Flinging his cravat to the floor and hollering, “Don’t stop me, boys!” Winchester then bottlenecked the already-bottlenecked .44-40 even further, which resulted in the .38-40 Winchester (aka .38 WCF). Now shooters had to digest a new nomenclatural pattern quite unlike Spencer’s, one in which the first number (e.g., .44 or .38) referred to caliber and the second (e.g., 40) to the cartridge’s black powder charge expressed in grains.
Over the years, Winchester and his minions begat a brood of hyphenated cartridges (.40-65, .40-72, etc., etc., etc.) that still leaves us scratching our heads today. The last known outbreak of bottleneck fever ravaged New Haven, Connecticut, in 1882, leaving the .32-20 WCF and .25-20 WCF in its wake.
Confusing as they sometimes were, at least the old blackpowder cartridge designations meant something. They had to. Back in those days, you couldn’t just saddle up Ol’ Bo and gallop over the ridge to the nearest Wal-Mart when your rifle ran dry.
You had to handload your ammunition, pilgrim, and you better know how to do it. Many of the old blackpowder cartridge designations were really just cheat-sheets that told you how to put together a given load. The .45-70-405 Government cartridge of 1873, for example, combined a 405-gr. .45-caliber lead bullet with 70 grains of black powder.
The .45-90-405 was a longer version of the Government with an extra 20 grains of blackpowder. The massive .50-140-3-1/4 Sharps of 1880 threw together a .50-caliber bullet, a whopping 140 grains of blackpowder, and a 3-1/4”-long brass case. I assume you hired someone to fire it for you.
Things got a little gray in 1895 when the first American smokeless cartridges, the .30-30 and .25-35 WCF, hit the stores. Judging by name alone, you might think that these were old-formula blackpowder cartridges like the .44-40 and .38-40, but not so. The “-30” and “-35” represented the grain weight of the cartridges’ smokeless powder charges.
Not that the industry actually encouraged anyone to go out and reload the new smokeless cartridges. William T. Lyman, in his Ideal Handbook, implied that the new-fangled powder was only a little less touchy than nitroglycerin. Everybody was ignorant about the new “whitepowder,” as it was called in those early days, and cartridge manufacturers had nightmares about Farmer Brown over in Zanesville topping off a .30-30 case with Dupont smokeless shotgun powder and blowing his durn fool head clean off.
Anyway, the smallbore, fast-twist .30-30 and .25-35 rifles became hopelessly clogged with fouling if blackpowder was used in them, so Winchester hit on a happy idea that no doubt tickled Bill Lyman: the .32 Winchester Special of 1895. The .32 WS was a smokeless cartridge meant to be reloaded with blackpowder. It’s still a good deer cartridge, especially (as Frank Barnes says) “for those who don’t believe that smokeless powder is here to stay.”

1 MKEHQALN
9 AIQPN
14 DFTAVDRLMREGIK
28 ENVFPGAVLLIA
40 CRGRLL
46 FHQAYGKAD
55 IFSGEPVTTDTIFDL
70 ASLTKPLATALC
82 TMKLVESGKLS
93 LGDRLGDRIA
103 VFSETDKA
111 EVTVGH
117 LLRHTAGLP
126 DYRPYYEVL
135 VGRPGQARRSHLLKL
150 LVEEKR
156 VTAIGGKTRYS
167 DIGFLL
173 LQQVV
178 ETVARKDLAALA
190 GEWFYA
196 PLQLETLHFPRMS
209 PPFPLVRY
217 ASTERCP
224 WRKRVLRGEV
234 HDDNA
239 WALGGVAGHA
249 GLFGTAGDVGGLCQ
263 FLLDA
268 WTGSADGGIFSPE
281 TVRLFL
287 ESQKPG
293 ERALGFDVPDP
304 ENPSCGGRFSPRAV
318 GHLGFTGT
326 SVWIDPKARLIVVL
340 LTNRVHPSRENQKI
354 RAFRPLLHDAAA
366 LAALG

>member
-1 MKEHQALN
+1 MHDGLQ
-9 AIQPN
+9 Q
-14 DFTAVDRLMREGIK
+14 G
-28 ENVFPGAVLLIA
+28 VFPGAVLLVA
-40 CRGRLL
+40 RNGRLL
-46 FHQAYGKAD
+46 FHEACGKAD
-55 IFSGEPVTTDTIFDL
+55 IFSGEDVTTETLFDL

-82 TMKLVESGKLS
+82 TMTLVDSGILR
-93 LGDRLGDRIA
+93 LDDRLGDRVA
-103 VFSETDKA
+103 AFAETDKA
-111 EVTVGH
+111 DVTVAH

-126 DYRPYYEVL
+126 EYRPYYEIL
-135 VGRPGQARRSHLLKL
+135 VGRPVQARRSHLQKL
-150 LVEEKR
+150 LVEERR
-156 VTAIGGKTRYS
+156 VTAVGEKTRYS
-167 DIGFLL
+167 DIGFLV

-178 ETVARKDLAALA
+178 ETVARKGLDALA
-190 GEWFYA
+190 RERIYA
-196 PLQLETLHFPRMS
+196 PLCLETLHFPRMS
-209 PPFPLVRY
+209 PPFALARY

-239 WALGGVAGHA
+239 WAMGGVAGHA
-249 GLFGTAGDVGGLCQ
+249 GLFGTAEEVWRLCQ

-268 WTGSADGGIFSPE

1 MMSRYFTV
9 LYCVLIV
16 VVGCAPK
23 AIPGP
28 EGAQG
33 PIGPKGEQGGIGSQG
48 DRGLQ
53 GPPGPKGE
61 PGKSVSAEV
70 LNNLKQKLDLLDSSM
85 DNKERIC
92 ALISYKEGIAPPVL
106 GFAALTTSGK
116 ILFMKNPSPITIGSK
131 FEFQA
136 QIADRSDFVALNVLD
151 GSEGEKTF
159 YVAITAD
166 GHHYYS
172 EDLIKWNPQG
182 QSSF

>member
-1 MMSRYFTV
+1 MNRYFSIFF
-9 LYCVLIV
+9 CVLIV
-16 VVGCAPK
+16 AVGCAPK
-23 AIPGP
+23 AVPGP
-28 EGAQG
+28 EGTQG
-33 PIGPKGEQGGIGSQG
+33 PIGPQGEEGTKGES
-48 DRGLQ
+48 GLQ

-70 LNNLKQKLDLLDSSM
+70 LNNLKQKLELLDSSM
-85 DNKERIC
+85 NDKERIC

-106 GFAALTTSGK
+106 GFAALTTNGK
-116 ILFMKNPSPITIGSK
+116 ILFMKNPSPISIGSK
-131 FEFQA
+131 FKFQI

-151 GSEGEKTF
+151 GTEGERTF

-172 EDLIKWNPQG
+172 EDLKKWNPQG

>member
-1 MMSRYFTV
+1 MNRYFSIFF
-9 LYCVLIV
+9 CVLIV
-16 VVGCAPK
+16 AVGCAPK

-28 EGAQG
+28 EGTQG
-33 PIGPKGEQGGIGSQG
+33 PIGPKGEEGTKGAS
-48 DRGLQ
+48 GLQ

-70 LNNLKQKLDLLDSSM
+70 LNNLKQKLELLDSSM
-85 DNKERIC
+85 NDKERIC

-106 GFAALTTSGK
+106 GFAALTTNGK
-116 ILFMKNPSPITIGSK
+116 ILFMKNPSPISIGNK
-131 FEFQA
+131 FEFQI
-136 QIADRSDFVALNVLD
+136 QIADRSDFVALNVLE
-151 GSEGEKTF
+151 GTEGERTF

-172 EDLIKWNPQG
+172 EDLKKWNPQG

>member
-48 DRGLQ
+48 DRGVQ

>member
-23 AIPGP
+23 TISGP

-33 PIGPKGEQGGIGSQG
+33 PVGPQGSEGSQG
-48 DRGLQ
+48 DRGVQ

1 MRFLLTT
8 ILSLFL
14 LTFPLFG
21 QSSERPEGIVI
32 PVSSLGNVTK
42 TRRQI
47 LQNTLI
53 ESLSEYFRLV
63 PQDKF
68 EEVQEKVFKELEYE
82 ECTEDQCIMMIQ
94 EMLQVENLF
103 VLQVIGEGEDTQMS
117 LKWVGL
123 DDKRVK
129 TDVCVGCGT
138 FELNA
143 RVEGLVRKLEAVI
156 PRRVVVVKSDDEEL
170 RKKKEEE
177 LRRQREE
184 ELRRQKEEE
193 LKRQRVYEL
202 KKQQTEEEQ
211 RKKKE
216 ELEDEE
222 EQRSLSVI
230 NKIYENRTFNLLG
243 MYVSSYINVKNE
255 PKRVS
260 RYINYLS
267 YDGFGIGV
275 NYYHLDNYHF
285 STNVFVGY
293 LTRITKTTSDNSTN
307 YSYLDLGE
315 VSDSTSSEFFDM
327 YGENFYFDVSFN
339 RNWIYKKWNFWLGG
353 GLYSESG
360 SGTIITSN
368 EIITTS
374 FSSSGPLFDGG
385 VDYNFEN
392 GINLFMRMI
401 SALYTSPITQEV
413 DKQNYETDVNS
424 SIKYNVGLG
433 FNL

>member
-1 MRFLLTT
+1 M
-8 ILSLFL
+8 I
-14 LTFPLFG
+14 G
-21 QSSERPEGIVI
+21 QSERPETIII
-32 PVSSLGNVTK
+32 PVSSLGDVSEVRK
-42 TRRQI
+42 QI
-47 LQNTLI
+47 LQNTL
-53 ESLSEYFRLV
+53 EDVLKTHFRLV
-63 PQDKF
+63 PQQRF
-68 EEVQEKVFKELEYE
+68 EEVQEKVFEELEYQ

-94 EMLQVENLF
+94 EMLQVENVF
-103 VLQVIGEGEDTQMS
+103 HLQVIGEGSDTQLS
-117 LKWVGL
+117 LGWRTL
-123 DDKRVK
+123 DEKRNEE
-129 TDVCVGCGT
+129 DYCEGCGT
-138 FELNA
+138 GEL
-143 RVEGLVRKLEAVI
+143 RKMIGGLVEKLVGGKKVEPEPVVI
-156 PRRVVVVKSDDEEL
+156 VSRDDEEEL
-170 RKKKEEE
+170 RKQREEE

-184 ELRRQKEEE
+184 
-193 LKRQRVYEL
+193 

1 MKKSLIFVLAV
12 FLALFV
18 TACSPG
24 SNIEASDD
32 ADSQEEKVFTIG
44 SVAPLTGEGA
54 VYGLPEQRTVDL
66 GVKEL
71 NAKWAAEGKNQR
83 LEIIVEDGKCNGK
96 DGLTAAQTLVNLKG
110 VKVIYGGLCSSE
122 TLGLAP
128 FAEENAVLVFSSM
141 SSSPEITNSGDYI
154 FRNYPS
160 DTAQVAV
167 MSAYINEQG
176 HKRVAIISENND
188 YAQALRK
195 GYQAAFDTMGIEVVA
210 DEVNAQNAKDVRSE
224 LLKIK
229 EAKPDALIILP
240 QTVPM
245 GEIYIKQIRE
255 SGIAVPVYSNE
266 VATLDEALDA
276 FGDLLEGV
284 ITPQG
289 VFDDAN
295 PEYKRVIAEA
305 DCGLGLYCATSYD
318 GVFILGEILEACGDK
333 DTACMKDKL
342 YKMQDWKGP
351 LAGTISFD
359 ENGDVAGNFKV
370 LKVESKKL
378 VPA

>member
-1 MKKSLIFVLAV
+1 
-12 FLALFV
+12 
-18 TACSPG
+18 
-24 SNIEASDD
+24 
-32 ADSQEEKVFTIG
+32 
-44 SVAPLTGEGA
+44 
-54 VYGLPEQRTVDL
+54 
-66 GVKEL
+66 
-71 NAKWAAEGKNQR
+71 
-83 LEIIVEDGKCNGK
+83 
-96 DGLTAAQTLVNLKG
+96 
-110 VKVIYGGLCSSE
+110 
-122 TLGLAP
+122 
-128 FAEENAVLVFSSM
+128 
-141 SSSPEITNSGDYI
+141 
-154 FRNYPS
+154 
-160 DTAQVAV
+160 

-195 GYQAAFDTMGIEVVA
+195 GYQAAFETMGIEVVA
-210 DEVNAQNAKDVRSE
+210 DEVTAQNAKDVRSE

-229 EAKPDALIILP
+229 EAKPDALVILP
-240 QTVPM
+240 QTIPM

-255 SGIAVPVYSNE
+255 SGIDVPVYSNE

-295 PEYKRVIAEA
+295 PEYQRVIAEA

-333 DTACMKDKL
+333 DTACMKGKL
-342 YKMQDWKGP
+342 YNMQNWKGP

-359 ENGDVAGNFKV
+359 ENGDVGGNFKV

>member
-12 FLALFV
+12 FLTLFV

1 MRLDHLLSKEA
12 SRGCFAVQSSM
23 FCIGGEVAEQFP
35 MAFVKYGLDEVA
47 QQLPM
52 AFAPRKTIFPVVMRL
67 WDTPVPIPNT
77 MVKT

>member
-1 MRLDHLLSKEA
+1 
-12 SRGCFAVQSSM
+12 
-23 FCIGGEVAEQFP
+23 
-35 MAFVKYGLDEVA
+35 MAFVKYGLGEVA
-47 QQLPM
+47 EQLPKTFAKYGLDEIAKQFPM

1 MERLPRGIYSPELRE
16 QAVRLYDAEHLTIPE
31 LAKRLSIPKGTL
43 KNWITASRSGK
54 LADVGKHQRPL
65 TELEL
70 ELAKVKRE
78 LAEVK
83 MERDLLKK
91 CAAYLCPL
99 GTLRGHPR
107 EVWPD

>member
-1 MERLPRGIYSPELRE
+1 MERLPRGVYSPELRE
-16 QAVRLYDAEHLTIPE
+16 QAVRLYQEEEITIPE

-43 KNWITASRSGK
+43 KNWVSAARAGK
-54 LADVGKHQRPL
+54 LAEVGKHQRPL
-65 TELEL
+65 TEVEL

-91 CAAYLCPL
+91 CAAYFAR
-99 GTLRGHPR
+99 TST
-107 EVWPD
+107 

In those waning days of the 19th century, two commandments governed the firearms industry:
I)Thou shalt not underbid a government contract.
II)Thou shalt not put a competitor’s name on thine own product.
For this last reason, every successful new cartridge was viciously knocked-off by the competition, usually in slightly modified form to avoid charges of plagiarism.
For example, when the .25-35 Winchester of 1895 appeared to be enjoying healthy sales, Marlin jumped into the fray with their own version, the .25-36 Marlin. (That “-36” was supposed to fool everybody.) The Marlin round’s case dimensions differed enough from the Winchester’s that the two were not interchangeable, as some oafish shooters discovered when their rifles wouldn’t feed or eject properly.
Remington, which didn’t offer a lever-action design, had to sulk in its corner until 1906, when they introduced a rimless version of the .25-35 in their famous Model 8 autoloading rifle. The new Remington cartridge, called (surprise!) the .25-35 Remington—later the plain old .25 Remington–was one of three Remington rimless clones of well-established Winchester rimmed rounds, the other two being the .30-30 and .32 Remington. A fourth chambering, the .35 Remington, appears to have been original.
Sometimes fin-de-siecle smokeless cartridges were named to avoid confusion with existing blackpowder cartridges. We’ve seen that the .32 Winchester Special really was special, in a dumb kind of way, but ever wonder what’s so special about the .38 Special?
Today, it doesn’t seem very remarkable at all, but when it was introduced in 1898 it seemed, well, special when compared to the shorter, slower .38 S&W blackpowder round introduced in 1871. (To make matters worse, the .38 S&W itself later became known as both the .380 and the .38/200. Take your pick.)
Similarly, the .45 Colt cartridge of 1873 used to be called the .45 Long Colt, at least in non-military circles. The “Long” distinguished it from its “short” counterpart, the .45 Schofield, which was chambered in the huge S&W Army Model top-break revolver designed in part by Major George W. Schofield.
Later, the “Long” seemed a conversational necessity to avoid confusion with the shorter, smokeless .45 ACP, first chambered in a subdued form in the 1905 Colt Automatic Pistol, and the .45 Auto Rim, chambered in the no-nonsense 1917 Smith & Wesson and Colt army revolvers.